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Wise Eating, Self-Acceptance, Heart Nourishment & Presence

LIFE, UNWOUND: “Peace Is Every Step”

Grateful. Thank you to the wise and loving Thich Nhat Hanh  (Mindfulness Teacher, 1926-2022)

Valentine’s Day. We pass newspaper stands in pharmacies: covid numbers up, climate temperatures up and down, stock market down. Messages of hate. We read sour headlines, then lift our gaze to the sweets. Candy hearts with messages of love. Chocolate. 

Sometimes I don’t know what to do, how to be in this up and down world, when to step in, when to step out. I do know, speaking of stepping, that we can lose our footing, figuratively, as in “there is no solid ground these days.” And we can lose our actual footing, trip over mounds of snow, slip on ice. These are destabilizing, unbalancing times.  

So today, because I, because none of us, can stop what Zorba the Greek called “the full catastrophe of living,” I am doing one thing I can do, one thing we could all do. I’m feeling the soles of my feet on the floor, grounding. We can’t stop the world’s whirring, but we can, for a few brief moments anyway, stop whirring with it. 

Instructions are simple. Feel the sensations in the soles of the feet. Sitting at desks. Walking from room to room. Stepping on the earth. Standing in line at the post office.  Sound crazy?  Not so crazy as trying to keep pace with an out-of-control world.

As a bow to a recently deceased beloved teacher, Thich Nhat Hahn, a friend and I made a commitment to ninety days of ease. She said, “I speed up at Valentine’s time. Candy to buy. Cards to write for kids and grandkids.”

I said, “for years, fast was my only speed. A physical therapist asked me to walk a few days after hip replacement surgery. She said, ‘Walk slowly down this long hallway.’ I did, at least I thought I did.  She stopped my almost-jog mid-hall. ‘Whoa,’ she said, ‘is that what you call slow?’”


We laughed. “Feel your feet hit the ground. Feel the floor. It’s called Soles of the Feet practice.” 

Then she quoted Thay (as his students called him, meaning teacher), “It’s called ‘peace is every step. Walk as if your feet are kissing the Earth.’”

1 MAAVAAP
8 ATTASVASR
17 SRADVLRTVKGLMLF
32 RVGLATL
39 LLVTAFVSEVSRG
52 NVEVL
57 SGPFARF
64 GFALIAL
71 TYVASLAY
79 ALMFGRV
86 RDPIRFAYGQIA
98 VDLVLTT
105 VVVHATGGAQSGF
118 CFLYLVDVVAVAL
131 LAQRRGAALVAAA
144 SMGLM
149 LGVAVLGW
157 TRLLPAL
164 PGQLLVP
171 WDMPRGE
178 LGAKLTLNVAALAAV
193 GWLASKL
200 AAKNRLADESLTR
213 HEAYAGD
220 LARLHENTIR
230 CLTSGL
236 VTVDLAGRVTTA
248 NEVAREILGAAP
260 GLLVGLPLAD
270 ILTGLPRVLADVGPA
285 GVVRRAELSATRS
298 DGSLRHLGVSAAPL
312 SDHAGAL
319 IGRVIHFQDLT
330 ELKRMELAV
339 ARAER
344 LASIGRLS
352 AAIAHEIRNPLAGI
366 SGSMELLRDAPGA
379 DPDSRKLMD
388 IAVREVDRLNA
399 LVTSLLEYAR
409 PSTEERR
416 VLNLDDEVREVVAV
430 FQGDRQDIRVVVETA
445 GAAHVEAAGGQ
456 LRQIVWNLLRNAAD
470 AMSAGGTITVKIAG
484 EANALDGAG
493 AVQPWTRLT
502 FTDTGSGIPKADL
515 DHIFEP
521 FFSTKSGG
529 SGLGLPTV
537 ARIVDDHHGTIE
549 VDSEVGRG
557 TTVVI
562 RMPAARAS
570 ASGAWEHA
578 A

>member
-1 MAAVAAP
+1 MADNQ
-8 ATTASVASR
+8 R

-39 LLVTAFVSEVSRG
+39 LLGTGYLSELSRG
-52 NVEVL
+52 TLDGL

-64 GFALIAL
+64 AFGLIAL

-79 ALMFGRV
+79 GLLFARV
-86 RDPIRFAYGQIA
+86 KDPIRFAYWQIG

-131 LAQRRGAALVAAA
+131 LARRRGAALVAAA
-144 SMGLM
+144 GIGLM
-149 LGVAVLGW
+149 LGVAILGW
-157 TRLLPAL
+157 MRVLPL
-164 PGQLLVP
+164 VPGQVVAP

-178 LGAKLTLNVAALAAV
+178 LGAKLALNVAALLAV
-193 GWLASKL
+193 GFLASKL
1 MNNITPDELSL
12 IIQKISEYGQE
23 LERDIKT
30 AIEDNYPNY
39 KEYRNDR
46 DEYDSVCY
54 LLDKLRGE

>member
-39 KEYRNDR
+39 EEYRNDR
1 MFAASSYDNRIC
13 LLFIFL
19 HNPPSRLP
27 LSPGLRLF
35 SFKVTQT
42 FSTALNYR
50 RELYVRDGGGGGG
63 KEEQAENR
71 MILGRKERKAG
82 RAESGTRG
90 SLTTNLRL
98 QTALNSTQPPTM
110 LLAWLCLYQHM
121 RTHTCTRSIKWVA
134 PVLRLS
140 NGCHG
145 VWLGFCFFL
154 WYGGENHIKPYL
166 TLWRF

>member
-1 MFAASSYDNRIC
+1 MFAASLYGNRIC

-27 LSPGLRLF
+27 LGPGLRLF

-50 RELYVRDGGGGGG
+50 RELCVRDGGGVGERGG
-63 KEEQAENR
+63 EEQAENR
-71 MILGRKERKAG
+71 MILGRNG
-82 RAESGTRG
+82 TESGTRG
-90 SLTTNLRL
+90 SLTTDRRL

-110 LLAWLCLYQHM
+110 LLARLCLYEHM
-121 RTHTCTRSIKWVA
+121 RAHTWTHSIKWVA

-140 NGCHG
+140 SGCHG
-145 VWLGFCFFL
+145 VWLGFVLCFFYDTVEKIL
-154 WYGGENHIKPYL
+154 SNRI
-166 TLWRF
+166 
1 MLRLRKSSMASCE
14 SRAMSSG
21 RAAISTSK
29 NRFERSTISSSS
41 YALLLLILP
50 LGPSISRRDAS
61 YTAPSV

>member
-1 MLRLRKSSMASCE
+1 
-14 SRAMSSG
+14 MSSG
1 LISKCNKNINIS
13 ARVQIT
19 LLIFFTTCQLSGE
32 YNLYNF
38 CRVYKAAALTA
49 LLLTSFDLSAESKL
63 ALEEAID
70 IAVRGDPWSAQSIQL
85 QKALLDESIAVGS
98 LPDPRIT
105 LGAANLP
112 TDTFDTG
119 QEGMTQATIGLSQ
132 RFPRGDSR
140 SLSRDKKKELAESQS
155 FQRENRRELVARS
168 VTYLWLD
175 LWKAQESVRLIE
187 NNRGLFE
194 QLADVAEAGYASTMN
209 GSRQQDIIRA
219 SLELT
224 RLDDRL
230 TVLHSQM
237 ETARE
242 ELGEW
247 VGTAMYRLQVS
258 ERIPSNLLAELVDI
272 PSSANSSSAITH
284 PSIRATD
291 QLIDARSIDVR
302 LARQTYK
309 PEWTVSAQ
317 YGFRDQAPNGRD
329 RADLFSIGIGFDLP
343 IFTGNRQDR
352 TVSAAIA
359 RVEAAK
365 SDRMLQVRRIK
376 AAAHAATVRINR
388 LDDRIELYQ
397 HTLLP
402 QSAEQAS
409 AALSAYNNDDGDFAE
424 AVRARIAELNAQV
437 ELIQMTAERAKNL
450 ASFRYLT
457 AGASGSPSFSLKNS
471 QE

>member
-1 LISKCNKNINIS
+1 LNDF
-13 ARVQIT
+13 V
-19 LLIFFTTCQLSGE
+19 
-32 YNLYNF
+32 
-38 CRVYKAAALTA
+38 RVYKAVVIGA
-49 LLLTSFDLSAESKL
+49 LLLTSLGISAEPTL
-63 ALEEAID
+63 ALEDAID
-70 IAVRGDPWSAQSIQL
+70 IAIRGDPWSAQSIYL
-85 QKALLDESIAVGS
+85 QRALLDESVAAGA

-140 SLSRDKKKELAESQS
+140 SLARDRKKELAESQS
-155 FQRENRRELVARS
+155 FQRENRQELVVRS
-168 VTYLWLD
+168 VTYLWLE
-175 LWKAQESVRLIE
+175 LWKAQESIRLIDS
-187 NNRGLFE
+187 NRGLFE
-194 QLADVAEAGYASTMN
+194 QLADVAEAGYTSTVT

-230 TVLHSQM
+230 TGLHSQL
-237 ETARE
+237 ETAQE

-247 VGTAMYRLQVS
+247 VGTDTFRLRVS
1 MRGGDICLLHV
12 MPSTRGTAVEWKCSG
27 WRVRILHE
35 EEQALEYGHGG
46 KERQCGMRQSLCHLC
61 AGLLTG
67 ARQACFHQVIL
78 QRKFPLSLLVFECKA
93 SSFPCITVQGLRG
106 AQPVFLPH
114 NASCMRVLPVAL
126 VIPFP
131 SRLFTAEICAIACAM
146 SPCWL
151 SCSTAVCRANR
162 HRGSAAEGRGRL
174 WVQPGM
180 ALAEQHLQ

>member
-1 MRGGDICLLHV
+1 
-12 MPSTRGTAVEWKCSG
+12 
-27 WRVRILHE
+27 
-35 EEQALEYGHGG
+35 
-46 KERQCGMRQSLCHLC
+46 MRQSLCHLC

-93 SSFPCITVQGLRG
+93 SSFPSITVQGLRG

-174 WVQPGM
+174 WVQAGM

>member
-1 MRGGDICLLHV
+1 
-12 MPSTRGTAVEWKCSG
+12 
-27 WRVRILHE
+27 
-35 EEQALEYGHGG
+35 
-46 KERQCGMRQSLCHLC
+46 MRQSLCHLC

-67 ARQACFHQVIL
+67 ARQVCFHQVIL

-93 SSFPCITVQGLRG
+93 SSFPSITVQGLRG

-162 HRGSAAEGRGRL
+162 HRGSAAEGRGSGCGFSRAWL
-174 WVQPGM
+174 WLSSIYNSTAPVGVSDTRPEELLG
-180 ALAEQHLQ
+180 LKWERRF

Our 90-day commitment to ease might bring “a certain freedom,” my pal and I said. And then, “How does a commitment to ease look? How do we ease? How do we stop wobbling in a world where everything wobbles?” 

My physical therapist said, “First, you slow, then you notice. Your steps are staccato in rush-mode. Try landing softly on the ground. First, slow, then soften.” 

My body calmed as I practiced what Thay taught, with each footfall, whispering, “I am here. I have arrived in the present moment.”

My pal asked, “So, what fuels non-ease?”

“For one thing, the news.”

“Could we watch less?” she asked. “Could we delete e-mails and Facebook posts, unsubscribe?” 

“Maybe,” we high-fived.  

There are millions of ways to help the world beyond feeling the soles of the feet as we walk, or, say, as we stand at the sink washing dishes. Yet Thay repeated, “peace in the world begins with peace in oneself.”

 So, it’s worth steadying our feet, steadying our rhythm, then noticing how slowness happens, how that steadiness in this unsteady world moves through the body, steadies the mind.

Then maybe we can stroll with ease by the newsstands with their stories that bring us down, stride past the Valentine’s candy which jazzes us up, and focus on the love which February 14 is all about, which Thay was all about. Love would be grounding, stabilizing and sweet. 

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